Blog | Monday, September 29, 2014

Do we model good lifestyle choices for our students and residents?


The Wall Street Journal has a very interesting Expert Panel comment on What Is the Most Common Piece of Advice Doctors Give—But Don’t Take?. Their opinions are worthy of a quick read, but I would like to challenge us in a different way.

Charles Barkley famously once said, “I am not a role model”. In our position (clinical educators), we are role models. Our students and residents aspire to become like us. Do we role model good health behaviors?

We do better than average. I almost never see physicians who smoke in 2014. We have accepted this advice in far greater numbers than the average person.

What about exercise and weight control? I do not have data, but truly obese physicians seem less common that truly obese people at the mall. Many physicians do exercise regularly.

We tend to work too hard and accept too much stress. Our learners see that, and often consider “lifestyle” fields.

When we embrace a healthy lifestyle, our learners take notice. As I have lost weight and taken up running, so have many residents.

Burnout remains our biggest risk. We must improve how we approach our profession to decrease burnout. My friend and colleague, Mark Linzer who works at Hennepin County Hospital in Minneapolis, has carefully researched this problem. Too few of us in academics have embraced his work, Doctor burnout: Nearly half of physicians report symptoms.

The burnout rate is nearly twice as high as in an earlier report by physician Mark Linzer, director of the Hennepin Healthcare System in Minneapolis. He is not associated with the Mayo study. He found 26.5% of doctors complain of burnout.

The doctors in the Linzer survey typically reported more than one symptom, but, if left untended, the doctors surveyed in the Mayo study could reach that point, too, he says.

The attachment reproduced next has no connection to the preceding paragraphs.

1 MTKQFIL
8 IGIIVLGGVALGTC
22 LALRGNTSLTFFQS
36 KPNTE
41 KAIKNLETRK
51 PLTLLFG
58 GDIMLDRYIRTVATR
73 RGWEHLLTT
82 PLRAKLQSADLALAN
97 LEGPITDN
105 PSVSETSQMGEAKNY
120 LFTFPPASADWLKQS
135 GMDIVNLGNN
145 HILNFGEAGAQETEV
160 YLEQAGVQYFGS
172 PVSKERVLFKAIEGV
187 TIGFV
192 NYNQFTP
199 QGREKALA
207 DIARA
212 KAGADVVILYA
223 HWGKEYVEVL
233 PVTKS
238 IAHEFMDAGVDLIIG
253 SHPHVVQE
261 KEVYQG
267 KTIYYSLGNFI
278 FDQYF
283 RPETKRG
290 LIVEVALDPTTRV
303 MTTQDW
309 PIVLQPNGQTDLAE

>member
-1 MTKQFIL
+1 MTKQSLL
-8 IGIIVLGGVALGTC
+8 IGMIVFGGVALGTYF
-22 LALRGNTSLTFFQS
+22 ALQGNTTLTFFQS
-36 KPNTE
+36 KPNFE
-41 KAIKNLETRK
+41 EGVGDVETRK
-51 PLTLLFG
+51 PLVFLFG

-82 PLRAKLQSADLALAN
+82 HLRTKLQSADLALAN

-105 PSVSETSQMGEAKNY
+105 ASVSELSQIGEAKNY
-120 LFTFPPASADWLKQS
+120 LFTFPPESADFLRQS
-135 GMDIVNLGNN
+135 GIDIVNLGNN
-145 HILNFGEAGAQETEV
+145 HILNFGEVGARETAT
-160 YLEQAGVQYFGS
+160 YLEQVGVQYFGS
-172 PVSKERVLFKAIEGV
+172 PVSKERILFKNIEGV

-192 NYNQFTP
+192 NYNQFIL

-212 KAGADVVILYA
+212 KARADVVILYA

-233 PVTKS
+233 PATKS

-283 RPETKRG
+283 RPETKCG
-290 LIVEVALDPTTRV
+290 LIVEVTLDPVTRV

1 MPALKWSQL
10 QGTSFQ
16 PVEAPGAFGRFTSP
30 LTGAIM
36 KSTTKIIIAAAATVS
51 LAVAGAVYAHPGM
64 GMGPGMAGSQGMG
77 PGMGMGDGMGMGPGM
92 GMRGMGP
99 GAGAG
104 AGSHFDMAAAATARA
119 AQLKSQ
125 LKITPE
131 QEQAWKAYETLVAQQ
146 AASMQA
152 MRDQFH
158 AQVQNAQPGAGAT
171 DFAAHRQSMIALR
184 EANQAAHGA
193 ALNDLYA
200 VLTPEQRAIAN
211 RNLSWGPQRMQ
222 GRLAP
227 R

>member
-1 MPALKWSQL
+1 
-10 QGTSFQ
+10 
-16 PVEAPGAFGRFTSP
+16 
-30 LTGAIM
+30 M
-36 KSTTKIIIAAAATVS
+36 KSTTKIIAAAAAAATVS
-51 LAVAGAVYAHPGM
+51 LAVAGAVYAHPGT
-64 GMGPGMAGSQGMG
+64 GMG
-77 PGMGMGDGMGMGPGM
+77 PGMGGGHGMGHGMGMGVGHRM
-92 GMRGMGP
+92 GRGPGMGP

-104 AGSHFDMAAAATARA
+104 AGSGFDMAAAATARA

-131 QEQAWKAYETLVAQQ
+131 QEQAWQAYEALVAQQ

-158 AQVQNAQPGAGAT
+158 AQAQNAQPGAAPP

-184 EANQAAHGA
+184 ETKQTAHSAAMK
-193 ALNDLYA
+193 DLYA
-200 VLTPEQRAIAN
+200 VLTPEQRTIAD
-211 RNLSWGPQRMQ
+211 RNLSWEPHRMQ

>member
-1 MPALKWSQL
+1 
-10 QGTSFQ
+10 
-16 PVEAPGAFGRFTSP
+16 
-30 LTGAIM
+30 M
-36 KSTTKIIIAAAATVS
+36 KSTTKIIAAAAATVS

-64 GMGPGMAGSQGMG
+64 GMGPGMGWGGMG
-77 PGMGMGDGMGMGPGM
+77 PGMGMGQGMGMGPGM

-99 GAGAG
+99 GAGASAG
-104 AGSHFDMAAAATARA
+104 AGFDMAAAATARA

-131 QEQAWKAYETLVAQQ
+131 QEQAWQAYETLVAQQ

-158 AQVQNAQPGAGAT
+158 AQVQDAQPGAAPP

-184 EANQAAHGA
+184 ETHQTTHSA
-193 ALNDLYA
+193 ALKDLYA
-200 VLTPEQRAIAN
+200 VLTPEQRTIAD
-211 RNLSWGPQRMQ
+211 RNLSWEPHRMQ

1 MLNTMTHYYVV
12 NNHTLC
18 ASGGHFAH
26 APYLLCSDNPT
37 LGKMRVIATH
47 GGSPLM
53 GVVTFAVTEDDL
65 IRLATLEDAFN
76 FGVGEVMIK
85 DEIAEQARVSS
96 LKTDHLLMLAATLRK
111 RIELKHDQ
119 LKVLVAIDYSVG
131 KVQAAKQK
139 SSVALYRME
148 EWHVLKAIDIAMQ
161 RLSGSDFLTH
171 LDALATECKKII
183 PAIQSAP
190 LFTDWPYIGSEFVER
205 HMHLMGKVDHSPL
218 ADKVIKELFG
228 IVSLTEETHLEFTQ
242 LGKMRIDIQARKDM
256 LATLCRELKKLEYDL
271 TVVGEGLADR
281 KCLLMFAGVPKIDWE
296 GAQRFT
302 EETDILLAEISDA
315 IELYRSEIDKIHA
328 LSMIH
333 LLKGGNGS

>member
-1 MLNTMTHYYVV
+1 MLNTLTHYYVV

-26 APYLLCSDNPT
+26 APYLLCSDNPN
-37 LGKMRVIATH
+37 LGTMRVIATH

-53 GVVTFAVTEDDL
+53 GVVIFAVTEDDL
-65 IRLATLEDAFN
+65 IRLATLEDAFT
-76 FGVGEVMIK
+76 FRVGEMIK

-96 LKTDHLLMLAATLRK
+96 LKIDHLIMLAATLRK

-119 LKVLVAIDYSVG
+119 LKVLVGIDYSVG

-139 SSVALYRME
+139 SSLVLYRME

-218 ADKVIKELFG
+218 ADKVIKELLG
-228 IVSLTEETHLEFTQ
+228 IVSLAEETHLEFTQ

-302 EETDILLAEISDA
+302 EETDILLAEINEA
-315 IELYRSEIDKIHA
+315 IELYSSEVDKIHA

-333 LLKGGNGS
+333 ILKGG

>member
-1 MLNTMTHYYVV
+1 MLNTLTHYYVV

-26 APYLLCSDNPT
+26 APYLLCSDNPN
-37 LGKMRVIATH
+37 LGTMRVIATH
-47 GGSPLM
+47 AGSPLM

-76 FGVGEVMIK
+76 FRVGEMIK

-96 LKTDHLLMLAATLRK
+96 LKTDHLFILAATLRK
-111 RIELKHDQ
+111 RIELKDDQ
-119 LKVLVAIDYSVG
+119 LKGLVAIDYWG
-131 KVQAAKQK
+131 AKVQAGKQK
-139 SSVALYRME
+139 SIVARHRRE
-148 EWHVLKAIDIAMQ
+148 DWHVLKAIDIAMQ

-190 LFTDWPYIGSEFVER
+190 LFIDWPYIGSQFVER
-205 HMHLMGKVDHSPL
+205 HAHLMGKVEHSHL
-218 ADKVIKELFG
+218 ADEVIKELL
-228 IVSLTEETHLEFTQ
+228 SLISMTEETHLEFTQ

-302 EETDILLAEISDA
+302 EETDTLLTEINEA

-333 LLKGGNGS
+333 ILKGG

“Control is the biggest predictor of burnout across the board,” Linzer says.

Among control issues that add to stress:
How many patients you see.
How much time you have with them.
How many different types of patients you might see in a short period.
When you might have to release someone from the hospital.

He adds team-oriented approaches could help ease the pressure: “It used to be all about the clinician caring for the patient. Now it needs to be the clinician, nurse, care coordinator and others. When you start expanding the numbers of types of people who are caring for a patient, that helps a doctor and patient a lot.”

As academicians we should embrace this research, and change how we teach and role model. We need help from administrators and physician leaders. We need to focus on teamwork. We need to focus on the person not the numbers.

We can help our learners the most when we address this issue strongly.

db is the nickname for Robert M. Centor, MD, FACP. db stands both for Dr. Bob and da boss. He is an academic general internist at the University of Alabama School of Medicine, and is the Regional Associate Dean for the Huntsville Regional Medical Campus of UASOM. He still makes inpatient rounds over 100 days each year. This post originally appeared at his blog, db's Medical Rants.